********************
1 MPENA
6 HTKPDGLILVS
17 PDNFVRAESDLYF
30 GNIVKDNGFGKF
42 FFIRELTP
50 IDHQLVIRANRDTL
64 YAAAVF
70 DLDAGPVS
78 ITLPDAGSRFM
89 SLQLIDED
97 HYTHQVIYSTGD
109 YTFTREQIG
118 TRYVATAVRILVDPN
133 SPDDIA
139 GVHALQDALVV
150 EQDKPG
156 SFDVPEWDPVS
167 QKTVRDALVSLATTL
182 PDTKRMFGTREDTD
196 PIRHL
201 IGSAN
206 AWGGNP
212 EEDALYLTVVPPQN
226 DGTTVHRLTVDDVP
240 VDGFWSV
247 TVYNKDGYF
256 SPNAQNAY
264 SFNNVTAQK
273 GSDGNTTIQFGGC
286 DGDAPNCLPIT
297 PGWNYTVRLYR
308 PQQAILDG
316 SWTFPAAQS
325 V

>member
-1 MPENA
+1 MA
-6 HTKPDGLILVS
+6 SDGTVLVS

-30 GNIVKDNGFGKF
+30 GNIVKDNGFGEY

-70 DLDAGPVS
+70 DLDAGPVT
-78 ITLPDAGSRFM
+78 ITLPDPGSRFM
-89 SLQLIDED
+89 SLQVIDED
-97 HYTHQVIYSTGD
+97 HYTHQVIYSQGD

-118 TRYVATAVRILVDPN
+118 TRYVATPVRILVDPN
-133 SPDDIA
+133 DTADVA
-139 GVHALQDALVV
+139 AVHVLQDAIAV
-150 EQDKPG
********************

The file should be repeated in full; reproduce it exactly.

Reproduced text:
1 MPENA
6 HTKPDGLILVS
17 PDNFVRAESDLYF
30 GNIVKDNGFGKF
42 FFIRELTP
50 IDHQLVIRANRDTL
64 YAAAVF
70 DLDAGPVS
78 ITLPDAGSRFM
89 SLQLIDED
97 HYTHQVIYSTGD
109 YTFTREQIG
118 TRYVATAVRILVDPN
133 SPDDIA
139 GVHALQDALVV
150 EQDKPG
156 SFDVPEWDPVS
167 QKTVRDALVSLATTL
182 PDTKRMFGTREDTD
196 PIRHL
201 IGSAN
206 AWGGNP
212 EEDALYLTVVPPQN
226 DGTTVHRLTVDDVP
240 VDGFWSV
247 TVYNKDGYF
256 SPNAQNAY
264 SFNNVTAQK
273 GSDGNTTIQFGGC
286 DGDAPNCLPIT
297 PGWNYTVRLYR
308 PQQAILDG
316 SWTFPAAQS
325 V

>member
-1 MPENA
+1 MA
-6 HTKPDGLILVS
+6 SDGTVLVS

-30 GNIVKDNGFGKF
+30 GNIVKDNGFGEY

-70 DLDAGPVS
+70 DLDAGPVT
-78 ITLPDAGSRFM
+78 ITLPDPGSRFM
-89 SLQLIDED
+89 SLQVIDED
-97 HYTHQVIYSTGD
+97 HYTHQVIYSQGD

-118 TRYVATAVRILVDPN
+118 TRYVATPVRILVDPN
-133 SPDDIA
+133 DTADVA
-139 GVHALQDALVV
+139 AVHVLQDAIAV
-150 EQDKPG